fy, his story was augmented from
time to time by elucidations from
Messrs. Hanna and Allen.
..® e ® re ’ e E. Hamilton, president of
the Capital Traction Compnay, re
quested that his company’s testi
mony, when it is continued, be
heard by both Copeland and Ball
inasmuch as they have heard most i
of the testimony thus far given.
With this in mind Senator Cope
land stated that the 5 cent street
car fare hearings would be con
tinued next Tuesday providing
Ball can be present.
Are you reading Helen Rowland's
witticisms on the magazine page?
Men Who Judged Ad
Contest and Made
S2OO Awards
PMBgX. 'I-
i I BIB* * ■ H
: IO
!k ibkx
Bl jB.
.JBL '
JAMES A. BELL.
Bl
DR. FRANK O’HARA.
a.- 1
R. R. HAND.
WANT JO TESTS
REVEAL GREAT
INTEREST
Winners to Get S2OO in
Prizes From Herald and
Times Competition.
Want ads. always are suggestive
of human interest. To bring this
out and reveal the many ways
in which they have come to play
a part In the lives of Washing
ton readers of The Washington
Times and The Washington Her
ald, an interesting competition has
been arranged.
The organization of the competi
tion is simple. Two hundred dollars
will be distributed among the
winners. It will be equally divided
between persons using the want ad
columns of The Washington Times
ahd The Washington Herald, and
readers of the want ads appearing
in the two newspapers. The contest
loses tomorrow. Story letters must
be in by February 23. The' letters
must be confined to experiences re
lated to wan tads appearing during
Want Ad Week .
Readers of the want ads, to
win one of the cash prizes which
WM* » M DtiM Mt MA a
ASKS RENT
RULE IN
CITIES
McLeod Would Have Model
Law Passed Here—Assails
Landlord Profiteers.
Congressman Clarence J. Mc-
Leod, of Detroit, declared today
that the time is near when every
important American city must
have as one of the safeguards for
the health and comfort of its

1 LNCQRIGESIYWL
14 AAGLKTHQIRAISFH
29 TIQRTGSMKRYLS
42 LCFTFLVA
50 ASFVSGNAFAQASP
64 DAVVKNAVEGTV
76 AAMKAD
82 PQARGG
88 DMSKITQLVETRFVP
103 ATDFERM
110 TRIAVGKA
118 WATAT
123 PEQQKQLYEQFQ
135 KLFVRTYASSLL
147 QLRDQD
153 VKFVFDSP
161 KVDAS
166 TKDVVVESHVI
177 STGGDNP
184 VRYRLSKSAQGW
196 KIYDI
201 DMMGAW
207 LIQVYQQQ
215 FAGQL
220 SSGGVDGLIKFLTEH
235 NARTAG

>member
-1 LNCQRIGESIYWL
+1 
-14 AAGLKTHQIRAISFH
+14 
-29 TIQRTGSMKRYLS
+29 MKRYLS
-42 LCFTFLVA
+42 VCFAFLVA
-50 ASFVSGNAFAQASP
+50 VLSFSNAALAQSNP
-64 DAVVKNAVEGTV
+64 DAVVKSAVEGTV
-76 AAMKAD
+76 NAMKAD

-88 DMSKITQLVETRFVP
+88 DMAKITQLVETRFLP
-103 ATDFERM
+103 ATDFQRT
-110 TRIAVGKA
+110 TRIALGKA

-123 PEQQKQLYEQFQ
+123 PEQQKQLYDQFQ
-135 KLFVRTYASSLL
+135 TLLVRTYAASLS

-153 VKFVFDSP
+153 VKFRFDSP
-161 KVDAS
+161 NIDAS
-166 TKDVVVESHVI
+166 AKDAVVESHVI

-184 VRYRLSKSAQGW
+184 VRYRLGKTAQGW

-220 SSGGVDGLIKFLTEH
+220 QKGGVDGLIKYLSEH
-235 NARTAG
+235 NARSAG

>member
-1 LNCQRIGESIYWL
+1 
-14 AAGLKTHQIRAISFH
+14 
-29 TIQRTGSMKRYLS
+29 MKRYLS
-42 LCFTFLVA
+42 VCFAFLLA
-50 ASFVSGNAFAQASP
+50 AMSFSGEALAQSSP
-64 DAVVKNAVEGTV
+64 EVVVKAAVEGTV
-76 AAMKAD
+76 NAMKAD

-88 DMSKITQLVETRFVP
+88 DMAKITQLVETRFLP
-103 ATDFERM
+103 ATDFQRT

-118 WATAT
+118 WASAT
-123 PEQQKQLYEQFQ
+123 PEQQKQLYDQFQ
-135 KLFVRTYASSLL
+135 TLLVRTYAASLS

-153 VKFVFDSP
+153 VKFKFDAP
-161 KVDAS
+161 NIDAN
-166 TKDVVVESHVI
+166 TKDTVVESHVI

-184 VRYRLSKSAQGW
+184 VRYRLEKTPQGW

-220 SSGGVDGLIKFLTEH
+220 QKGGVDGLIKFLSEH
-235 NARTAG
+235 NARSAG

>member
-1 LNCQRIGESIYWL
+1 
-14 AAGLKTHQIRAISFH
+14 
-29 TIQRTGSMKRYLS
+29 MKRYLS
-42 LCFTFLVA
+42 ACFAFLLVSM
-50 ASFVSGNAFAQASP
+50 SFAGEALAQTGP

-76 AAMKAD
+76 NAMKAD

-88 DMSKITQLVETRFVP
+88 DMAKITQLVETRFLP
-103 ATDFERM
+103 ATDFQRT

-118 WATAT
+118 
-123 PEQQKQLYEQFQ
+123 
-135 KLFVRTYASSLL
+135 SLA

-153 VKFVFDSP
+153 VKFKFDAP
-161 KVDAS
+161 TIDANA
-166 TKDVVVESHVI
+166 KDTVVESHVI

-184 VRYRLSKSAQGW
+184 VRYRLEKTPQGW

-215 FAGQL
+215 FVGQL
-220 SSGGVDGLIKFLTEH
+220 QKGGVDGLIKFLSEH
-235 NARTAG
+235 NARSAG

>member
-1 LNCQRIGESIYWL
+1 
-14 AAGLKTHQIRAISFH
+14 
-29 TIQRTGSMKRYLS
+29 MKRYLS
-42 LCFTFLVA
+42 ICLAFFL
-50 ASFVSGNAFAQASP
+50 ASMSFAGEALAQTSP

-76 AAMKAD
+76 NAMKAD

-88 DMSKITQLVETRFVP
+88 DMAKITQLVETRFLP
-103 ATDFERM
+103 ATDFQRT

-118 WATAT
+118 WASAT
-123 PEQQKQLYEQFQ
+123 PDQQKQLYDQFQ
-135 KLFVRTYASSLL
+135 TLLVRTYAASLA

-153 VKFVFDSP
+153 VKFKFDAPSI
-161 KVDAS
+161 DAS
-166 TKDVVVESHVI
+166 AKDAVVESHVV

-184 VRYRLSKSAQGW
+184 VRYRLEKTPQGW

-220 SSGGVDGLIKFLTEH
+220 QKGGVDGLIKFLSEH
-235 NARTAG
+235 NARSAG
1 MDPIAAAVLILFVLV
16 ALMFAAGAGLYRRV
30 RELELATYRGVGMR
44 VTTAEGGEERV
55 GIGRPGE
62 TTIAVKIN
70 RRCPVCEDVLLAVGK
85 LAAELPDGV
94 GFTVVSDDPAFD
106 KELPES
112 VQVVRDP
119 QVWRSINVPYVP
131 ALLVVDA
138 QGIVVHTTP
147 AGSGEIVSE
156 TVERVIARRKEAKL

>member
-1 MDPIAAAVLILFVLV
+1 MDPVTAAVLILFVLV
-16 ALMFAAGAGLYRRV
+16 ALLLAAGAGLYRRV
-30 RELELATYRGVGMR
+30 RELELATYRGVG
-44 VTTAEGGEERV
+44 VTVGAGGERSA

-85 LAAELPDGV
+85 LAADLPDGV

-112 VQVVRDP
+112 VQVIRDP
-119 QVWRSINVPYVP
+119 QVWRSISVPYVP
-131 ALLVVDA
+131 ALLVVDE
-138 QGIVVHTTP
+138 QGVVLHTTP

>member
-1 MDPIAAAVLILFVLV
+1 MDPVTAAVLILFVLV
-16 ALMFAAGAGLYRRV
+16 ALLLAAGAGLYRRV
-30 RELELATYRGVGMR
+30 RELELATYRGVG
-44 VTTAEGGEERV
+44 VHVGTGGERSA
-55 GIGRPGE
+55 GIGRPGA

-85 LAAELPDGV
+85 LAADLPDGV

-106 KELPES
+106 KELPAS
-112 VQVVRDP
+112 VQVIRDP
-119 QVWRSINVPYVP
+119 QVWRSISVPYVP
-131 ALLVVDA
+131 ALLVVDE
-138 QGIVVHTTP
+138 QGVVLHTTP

people, a rent commission to pro
tect the people against “gouging
landlords.”
Mr. McLeod as a member of the
House District Committee, is tak
' ing a conspicuous part in draft
jing new legislation, giving per
manency to Washington’s war
time rent commission. said
all large American cities present
a most alarming housing situa- 1
tion because of the “greed of the j
i average real estate shark.”
Wants Model Here.
“Every American city eventually,
must set up a commission to pro-1
tect the public against real estate
profiteers,” McLeod said. “The
model for such commissions should
be established here in the National
Capital. Shocking conditions are re
vealed here in Washington by our
investigation of high rente and
scarcity of living quarters.
“The average family has to pay
from one third to one-half their
earnings for house rent, or for
rental of apartments.
“Too many real estate owners
; have gone into the profiteer class
They are not satisfied with a sub
stantial net return on their invest
' ment, with allowances for deprecia
tion and other possible losses. Too
many of them want to grab all
they can.
“This practice only invites sterner
legislative measures to shield the
public.
“The rent commission should be
a permanent thing for all cities
where such conditions exist. Con
ditions we have found in the
capital of the nation are disgrace
ful. Overcrowding in small quart
ers has led to ill health and crime.
"The profiteer is largely to blame
because he has made it impossible
for the poor to get living quarters
at a fair price."
Supporters of the plan to extend
the District rent act, now the sub
ject of hearings before a special
subcommitttee of the House District
Committee, have received further
ammunition for their fight through
action taken in New York last
night.
Governor Smith, declaring that
the housing emergency still exists,
last night signed a bill providing
for extension of the New York
State emergency rent Uws for an
additional period of two years. The
i New York law was to have ex
pired today.
The New York law places upon
the landlord the burden of proof
that an increase in rent is justified
and grants to tenants .the right to
refuse payment of increased rentals
unless court Investigation . shows
that the increase is just. Land
lords are allowed an 8 per cent re
turn on investmentss.
It has been the practically unani
mous testimony of members of the
District Rent Commission and
Washington tenants who have so
far appeared before the House Com
mittee that a housing emergency
still exists in Washington.
The committee, headed by Con
gressman Florian Lampert of Wis
consin, has been offered proof of
proposed rental increases by land
lords if the act is permitted to ex
pire.
The bill now pending before the
committee probably will be reported
favorably to the full District com
mittee within the next two weeks.
The next hearing will be held at 8
o’clock tonight in the caucus room
of the House Office building.
second prize of 125 and ten prizes of